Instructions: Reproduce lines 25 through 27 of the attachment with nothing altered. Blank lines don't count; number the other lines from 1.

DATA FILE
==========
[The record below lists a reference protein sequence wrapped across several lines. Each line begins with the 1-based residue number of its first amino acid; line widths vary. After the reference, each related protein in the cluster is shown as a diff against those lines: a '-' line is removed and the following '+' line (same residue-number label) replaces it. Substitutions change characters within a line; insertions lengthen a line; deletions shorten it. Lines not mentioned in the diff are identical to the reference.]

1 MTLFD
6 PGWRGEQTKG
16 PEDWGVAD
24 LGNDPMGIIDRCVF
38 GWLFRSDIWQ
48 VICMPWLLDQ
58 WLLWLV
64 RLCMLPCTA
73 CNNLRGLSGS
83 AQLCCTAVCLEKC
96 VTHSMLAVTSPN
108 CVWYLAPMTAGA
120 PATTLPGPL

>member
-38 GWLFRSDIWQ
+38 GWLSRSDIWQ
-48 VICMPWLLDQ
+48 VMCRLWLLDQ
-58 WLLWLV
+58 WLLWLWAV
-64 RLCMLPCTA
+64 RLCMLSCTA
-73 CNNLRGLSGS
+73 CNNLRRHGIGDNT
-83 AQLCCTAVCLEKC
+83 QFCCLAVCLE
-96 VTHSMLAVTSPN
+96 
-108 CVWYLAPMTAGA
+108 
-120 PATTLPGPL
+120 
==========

+73 CNNLRRHGIGDNT
-83 AQLCCTAVCLEKC
+83 QFCCLAVCLE